• Defer­ring to “ex­perts”. Per­son Y told me X was good and I un­der­stand their rea­son­ing, so X must be good. The lit­tle part of me that dis­agrees is just be­ing stupid.

  • Us­ing words like ‘weird’ when talk­ing about any dis­agree­ment I have with an ‘ex­pert’ and feel­ing pres­sure to up­date quickly (en­courages straw­man­ning a part of my­self, and be­ing quick to think I’ve un­der­stood where a part of me is com­ing from).

  • Not fo­cus­ing enough through­out the pro­cess to make sure I’m in ac­tual con­tact with the part of me that feels a cer­tain way. It might be es­pe­cially hard to be in touch with the parts of you when talk­ing to an ‘ex­pert’.

  • Not pay­ing at­ten­tion to meta parts. Maybe I’m try­ing to de­cide be­tween X and Y. I shouldn’t just be pay­ing at­ten­tion to my feel­ings about X and Y. It’s good and worth­while to pay at­ten­tion to why I’m find­ing it hard to make this de­ci­sion. Or why I’m find­ing it con­fus­ing. There may be parts that should be in­volved in the dis­cus­sion that are miss­ing.

  • Just think­ing re­ally hard and not do­ing ex­per­i­ments. If you are un­sure about a trade­off or if some­thing is true or just a nice story, ex­per­i­ment with it in the real world. Come up with hy­pothe­ses and test them.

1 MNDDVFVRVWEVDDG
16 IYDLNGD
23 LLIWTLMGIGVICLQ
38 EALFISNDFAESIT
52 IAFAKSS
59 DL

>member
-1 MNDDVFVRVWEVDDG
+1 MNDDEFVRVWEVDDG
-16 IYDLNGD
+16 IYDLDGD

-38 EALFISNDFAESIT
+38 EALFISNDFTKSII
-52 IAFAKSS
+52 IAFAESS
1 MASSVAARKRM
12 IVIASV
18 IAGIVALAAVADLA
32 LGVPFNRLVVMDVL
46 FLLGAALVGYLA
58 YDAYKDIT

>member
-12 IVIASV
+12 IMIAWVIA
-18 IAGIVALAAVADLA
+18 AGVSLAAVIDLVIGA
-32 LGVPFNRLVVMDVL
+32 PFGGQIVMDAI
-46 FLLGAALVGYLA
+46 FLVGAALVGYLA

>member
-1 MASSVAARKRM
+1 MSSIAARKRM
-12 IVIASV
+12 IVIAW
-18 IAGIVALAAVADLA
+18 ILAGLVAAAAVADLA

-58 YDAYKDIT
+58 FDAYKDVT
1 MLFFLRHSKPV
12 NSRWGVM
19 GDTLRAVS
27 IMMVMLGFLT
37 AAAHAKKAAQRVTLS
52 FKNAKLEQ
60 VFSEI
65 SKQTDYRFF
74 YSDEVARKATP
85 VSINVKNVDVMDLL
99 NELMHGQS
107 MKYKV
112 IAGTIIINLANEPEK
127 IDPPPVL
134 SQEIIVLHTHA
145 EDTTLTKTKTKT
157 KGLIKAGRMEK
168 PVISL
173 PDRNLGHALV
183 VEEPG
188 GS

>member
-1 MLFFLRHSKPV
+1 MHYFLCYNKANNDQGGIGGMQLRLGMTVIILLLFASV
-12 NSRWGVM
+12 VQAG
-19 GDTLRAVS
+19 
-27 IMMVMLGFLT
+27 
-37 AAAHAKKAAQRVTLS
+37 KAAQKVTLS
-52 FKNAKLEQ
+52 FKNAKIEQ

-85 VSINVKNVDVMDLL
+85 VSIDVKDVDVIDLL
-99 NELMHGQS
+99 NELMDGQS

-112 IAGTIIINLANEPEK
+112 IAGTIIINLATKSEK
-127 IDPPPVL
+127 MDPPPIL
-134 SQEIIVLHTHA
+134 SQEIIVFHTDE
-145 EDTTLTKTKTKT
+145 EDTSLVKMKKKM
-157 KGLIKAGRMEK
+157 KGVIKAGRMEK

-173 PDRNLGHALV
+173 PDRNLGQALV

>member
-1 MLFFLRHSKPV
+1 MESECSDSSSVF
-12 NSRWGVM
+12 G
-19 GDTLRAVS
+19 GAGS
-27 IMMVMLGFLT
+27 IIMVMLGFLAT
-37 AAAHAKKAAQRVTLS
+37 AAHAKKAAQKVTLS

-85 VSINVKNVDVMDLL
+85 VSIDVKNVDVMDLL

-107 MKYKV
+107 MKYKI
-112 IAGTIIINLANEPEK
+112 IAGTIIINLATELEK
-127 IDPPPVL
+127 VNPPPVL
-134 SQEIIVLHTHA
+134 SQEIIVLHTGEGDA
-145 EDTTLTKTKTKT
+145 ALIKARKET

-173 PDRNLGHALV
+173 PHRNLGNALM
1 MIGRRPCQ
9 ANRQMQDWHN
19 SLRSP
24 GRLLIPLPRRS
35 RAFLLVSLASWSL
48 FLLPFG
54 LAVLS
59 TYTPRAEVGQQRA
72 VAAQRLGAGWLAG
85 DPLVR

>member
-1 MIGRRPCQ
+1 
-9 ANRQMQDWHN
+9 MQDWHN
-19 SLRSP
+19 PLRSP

The thing that changed and al­lowed me to ac­tu­ally start up­dat­ing more effi­ciently was that I ac­tu­ally started be­liev­ing that all parts of me are pretty smart. I started be­liev­ing this be­cause I started ac­tu­ally listen­ing to my­self and re­al­ised that these parts of me weren’t say­ing the ‘ob­vi­ously wrong’ things I thought they were say­ing. I be­gan to stop just listen­ing to ex­perts and go­ing ‘what they are say­ing makes sense’ and started hav­ing con­ver­sa­tions where I just en­tirely let the part of me that dis­agreed say all the rea­sons it dis­agreed and ‘fight’ the ex­pert. I al­lowed that part of me to have con­tact with the world and this meant that part of me could learn. And it worked.

This whole post is some­thing you’ve prob­a­bly heard be­fore—“listen to all parts of you”, “don’t write the fi­nal line”, etc. None of this stuff was new to me, and yet, it feels like a les­son I’ve just learnt. I hope you let the part of you that might think this is all wrong ‘fight’ with me. And hope­fully that will cause one of us to ac­tu­ally up­date to­wards the truth.